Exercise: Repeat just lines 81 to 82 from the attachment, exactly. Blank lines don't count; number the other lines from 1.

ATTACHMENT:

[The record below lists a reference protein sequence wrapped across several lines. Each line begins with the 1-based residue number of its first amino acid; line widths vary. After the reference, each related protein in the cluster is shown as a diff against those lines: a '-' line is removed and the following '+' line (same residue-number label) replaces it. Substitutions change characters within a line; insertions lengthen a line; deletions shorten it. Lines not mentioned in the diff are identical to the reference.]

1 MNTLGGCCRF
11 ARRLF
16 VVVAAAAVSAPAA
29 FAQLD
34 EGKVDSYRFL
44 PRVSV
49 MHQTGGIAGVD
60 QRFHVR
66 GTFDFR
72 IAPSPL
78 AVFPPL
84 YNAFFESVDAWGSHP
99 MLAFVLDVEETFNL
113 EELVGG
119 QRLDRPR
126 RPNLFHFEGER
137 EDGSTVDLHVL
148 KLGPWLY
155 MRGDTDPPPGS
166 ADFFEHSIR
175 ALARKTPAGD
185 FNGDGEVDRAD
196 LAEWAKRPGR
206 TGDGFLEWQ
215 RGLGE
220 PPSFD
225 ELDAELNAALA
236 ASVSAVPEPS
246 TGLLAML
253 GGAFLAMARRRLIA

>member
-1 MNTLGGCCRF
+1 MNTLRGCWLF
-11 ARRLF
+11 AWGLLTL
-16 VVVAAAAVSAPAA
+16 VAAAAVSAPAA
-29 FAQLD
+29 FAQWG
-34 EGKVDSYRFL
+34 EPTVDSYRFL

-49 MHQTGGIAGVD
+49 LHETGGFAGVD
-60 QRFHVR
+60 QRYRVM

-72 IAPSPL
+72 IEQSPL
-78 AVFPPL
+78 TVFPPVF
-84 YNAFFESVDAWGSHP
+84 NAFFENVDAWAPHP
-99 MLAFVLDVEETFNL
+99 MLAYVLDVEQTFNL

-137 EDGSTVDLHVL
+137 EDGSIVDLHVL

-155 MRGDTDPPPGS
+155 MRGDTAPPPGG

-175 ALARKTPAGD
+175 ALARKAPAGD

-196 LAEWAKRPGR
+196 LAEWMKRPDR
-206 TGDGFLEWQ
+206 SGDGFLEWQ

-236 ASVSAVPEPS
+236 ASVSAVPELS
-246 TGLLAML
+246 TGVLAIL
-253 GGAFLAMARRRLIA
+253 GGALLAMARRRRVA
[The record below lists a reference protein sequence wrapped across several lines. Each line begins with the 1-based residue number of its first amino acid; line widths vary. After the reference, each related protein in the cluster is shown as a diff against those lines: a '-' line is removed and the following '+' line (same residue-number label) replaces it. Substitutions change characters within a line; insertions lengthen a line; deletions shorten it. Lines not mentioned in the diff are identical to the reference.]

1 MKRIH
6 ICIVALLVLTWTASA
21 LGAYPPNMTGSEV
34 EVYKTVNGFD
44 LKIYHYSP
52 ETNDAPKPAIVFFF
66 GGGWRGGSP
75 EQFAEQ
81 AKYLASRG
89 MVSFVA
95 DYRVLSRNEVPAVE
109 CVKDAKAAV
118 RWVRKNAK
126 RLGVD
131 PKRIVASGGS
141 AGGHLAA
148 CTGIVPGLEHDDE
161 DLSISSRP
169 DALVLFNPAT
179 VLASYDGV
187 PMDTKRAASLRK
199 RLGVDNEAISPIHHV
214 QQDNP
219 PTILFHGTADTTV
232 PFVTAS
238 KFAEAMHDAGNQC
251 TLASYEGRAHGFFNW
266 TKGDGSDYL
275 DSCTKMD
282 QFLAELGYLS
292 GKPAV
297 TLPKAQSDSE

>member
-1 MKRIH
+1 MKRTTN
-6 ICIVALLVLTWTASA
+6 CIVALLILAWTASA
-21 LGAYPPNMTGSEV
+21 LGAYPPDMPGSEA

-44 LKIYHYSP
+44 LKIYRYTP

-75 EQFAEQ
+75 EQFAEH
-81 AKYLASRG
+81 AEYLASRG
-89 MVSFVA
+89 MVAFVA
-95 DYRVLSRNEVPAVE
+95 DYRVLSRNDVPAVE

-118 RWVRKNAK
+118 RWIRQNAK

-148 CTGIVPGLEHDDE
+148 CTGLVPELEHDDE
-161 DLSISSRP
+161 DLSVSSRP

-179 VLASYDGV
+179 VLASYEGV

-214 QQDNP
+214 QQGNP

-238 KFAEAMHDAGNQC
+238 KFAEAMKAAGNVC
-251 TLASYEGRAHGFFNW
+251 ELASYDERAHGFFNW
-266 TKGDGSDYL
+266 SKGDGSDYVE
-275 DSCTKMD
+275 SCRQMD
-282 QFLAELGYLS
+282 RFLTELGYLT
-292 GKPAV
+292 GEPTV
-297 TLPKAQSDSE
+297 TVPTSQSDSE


89 MVSFVA
95 DYRVLSRNEVPAVE